The growing sophistication of cyber-attacks has made it clear that even corporations with savvy prevention and protection systems are vulnerable. Cyber security is not just an IT issue but instead a cross-functional concern for the digital enterprise that requires attentive executive- and board-level surveillance. It also requires the involvement of key functions, particularly finance and enterprise risk management (ERM). With most CFOs taking on day-to-day supervision of ERM process owners, the CFO should make sure this concern is not relegated to perfunctory quarterly reporting by the IT team.
The involvement of key functions beyond IT is important in addressing cyber security because the ramifications of hacking can be immense. CFOs, along with any senior manager of a finance process, are responsible for safeguarding mission-critical activities such as managing liquidity, accounting, and statutory reporting. And chief risk officers clearly bear a significant responsibility for expanding the organizational awareness of cyber risk. Such decision makers need to ask:
- Are cyber threats designated as strategic risks and subject to formal ERM process treatment?
- What mitigation and audit policies are in place and how do they stay current with the quickly evolving nature of cyber security risks?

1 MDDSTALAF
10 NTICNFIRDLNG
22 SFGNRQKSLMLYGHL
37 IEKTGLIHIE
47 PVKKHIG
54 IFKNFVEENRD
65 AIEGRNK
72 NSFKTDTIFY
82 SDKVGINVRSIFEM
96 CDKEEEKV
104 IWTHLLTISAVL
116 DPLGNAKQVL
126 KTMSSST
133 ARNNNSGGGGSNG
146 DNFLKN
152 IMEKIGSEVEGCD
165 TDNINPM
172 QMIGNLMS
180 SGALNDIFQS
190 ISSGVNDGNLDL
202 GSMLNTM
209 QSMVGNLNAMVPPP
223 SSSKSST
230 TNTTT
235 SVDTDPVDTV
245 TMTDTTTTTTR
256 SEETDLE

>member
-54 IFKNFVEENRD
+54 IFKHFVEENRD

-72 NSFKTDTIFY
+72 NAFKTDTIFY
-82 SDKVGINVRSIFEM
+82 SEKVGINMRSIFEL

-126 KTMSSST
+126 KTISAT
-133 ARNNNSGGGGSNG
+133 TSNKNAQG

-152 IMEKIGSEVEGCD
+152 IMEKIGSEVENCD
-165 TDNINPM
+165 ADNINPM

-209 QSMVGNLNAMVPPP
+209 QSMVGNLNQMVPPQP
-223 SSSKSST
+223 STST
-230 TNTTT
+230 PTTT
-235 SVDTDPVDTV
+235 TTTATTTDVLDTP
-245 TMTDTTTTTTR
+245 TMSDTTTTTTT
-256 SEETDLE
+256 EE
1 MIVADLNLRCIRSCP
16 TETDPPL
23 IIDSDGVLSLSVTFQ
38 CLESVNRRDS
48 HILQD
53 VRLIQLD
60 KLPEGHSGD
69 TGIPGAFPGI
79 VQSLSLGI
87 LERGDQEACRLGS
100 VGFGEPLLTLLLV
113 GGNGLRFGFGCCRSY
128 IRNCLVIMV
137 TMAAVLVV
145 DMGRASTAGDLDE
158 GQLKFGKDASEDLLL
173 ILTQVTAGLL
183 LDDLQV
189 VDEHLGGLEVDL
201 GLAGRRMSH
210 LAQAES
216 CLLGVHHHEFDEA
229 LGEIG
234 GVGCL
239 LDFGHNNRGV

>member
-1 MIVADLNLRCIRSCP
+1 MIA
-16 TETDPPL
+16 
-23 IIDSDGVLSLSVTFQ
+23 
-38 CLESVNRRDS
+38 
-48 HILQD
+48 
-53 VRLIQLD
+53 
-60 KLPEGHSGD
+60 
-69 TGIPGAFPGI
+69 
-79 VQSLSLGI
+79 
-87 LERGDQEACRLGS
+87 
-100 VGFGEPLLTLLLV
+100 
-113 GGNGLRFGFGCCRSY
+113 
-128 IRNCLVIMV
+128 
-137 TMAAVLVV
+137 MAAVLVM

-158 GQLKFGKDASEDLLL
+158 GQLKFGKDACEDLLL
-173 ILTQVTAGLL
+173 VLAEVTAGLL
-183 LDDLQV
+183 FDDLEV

- How are those policies enforced?
- How are we addressing violations?
- How are our network dynamics changing right now?
- How do we assess the security risks of our partners, supply chain, and prospective acquisitions?
- How resilient is each financial process in the event of a cyber-attack?
The work triggered to answer such questions not only affects IT and network operational concerns but also puts functional decisions in a strategic context. Everything is connected, and a corporation’s cyber risk management model is no better than its weakest element. I discussed this topic recently with Ray Rothrock at RedSeal. Check out Managing Cyber Security Risk in Corporate Networks to read our discussion on digital resiliency and how decision makers can approach security protection.